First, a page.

Bottom line: A Beijing lawsuit against Tesla over an accident that killed the driver of one of its cars is quite possibly baseless, but will add to a recent string of negative publicity for the company and China’s problem-plagued new energy vehicle sector.
Electric car maker Tesla (Nasdaq: TLSA) is in the negative headlines in China driving into the new week, following reports of a Beijing lawsuit against the company over the death of a driver of one of its cars. I’ll be quite direct and say that the lawsuit looks a bit dubious and perhaps unrelated to Tesla’s technology, though it’s also possible that Tesla’s carefully worded statement is designed to give that impression. But even if the lawsuit is baseless, this kind of negative headline is the last thing that Tesla needs in a problem-plagued market that it once hoped would fuel its difficult drive into profitability.
Tesla was in similar negative headlines in China earlier this year following another minor accident reported by a driver using the autopilot function that has lately become the source of controversy. So this latest report of a fatality involving one of its cars is unlikely to help its image, even if the accident was purely the fault of the driver.
More broadly speaking, Tesla is also getting caught up in a much larger wave of negative publicity surrounding abusive practices in China’s new energy car industry, even though Tesla has never been accused of such practices. But again, all the negative publicity has been souring buyers on the technology in general, and prompted the nation’s largest trade association to sharply scale back its sales forecast for this year. (previous post)
All that said, let’s zoom in on the latest bad news for Tesla that comes in lawsuit filed by the family of 23-year-old driver of one of its cars who died in an accident in January. (English article; Chinese article) The victim’s family is seeking a very modest 10,000 yuan ($1,500) in damages. TV reports on the lawsuit also included footage from a dashboard camera that showed the car hitting a cleaning truck from behind while traveling on a highway in central Hebei province.
The extremely small size of the damage request is the first signal that perhaps the young driver and not the Tesla car were to blame for the accident. But we should also point out that China’s laws often cap the maximum damages in lawsuits at extremely low amounts, meaning a victory is often mostly symbolic. We should also note that the Beijing court could have rejected the case if it really felt the lawsuit was baseless, but instead decided to accept it and hold a trial.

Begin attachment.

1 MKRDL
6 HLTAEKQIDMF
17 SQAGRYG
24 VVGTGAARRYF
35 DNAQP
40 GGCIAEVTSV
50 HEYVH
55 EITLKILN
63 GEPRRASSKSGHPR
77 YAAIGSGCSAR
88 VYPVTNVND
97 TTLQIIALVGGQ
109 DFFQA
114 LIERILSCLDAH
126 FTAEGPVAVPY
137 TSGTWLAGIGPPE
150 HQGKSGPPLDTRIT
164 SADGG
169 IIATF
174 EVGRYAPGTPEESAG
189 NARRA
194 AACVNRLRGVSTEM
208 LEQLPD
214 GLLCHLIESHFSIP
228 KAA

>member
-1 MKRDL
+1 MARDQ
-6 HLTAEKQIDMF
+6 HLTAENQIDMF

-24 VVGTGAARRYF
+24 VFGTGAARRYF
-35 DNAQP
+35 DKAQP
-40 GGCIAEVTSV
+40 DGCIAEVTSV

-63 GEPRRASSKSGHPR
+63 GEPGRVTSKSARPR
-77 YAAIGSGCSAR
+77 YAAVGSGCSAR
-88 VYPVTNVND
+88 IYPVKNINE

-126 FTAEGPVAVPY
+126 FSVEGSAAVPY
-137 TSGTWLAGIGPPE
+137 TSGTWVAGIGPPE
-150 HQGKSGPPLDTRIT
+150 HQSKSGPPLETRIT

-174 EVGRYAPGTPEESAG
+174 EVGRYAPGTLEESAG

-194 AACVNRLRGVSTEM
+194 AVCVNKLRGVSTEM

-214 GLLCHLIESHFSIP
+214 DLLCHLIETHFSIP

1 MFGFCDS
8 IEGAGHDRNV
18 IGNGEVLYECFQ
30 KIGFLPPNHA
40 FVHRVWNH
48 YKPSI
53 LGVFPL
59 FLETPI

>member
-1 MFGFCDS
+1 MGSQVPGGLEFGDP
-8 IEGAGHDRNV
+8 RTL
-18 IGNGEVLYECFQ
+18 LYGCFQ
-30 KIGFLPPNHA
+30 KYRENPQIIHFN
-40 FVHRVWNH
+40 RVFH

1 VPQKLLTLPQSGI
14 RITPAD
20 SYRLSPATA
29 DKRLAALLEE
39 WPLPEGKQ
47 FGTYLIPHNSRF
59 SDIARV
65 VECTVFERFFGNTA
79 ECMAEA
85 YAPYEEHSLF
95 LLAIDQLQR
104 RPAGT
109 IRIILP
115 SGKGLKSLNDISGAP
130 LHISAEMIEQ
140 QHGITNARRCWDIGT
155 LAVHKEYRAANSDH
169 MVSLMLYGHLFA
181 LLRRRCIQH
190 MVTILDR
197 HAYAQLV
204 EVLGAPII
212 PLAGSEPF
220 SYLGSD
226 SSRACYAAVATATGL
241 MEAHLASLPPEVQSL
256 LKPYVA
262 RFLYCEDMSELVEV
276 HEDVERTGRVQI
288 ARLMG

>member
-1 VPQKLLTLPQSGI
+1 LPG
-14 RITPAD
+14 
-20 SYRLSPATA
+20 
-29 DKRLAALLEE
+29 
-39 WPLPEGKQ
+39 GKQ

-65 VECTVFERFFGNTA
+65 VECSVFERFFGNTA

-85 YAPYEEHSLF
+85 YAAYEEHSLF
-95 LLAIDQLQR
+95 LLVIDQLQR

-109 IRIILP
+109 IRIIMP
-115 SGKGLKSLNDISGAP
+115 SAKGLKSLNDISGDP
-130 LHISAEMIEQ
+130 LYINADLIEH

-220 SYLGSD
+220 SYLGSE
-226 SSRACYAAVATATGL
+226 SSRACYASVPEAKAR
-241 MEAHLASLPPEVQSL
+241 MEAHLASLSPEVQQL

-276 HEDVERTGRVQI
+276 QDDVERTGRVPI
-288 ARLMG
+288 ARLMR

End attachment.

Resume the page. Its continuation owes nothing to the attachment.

The remaining information on the case comes from Tesla itself, which put out a statement expressing sadness at the driver’s death while also drawing attention to his young age by noting that the victim was actually the car owner’s son. Tesla also notes that it tried to work with the owner to determine the cause of the accident, but was repeatedly rebuffed. Again there’s nothing wrong with such behavior, though Tesla’s wording certainly tries to imply the owner may be trying to hide something.
The small sum of the damages, combined with the driver’s young age and his family’s unwillingness to cooperate with Tesla, all seem to hint that other factors like reckless driving may have been more responsible for the crash than faulty technology. But even if a court trial shows that’s true, it won’t do much to help Tesla’s image in China.
Barely a day seems to go by these last few weeks without the appearance of other negative headlines related to the new energy vehicle sector, most involving the dozens of domestic companies that have rushed into the space over the last 5 years. That bigger story involves many companies that defrauded the government in order to receive big subsidies aimed at developing the industry. Earlier this month Beijing directly accused 5 automakers of such fraud. (previous post)
The other big news for Tesla in China this year has been more positive, involving its reported plans to build a manufacturing facility in Shanghai. (previous post) But nothing has been reported on that since June, when the plan was supposedly on the cusp of being finalized. I expect that particular plan will go forward eventually, but all the recent negative news could put a damper on both the factory plan and also Tesla’s sales in the broader China market.
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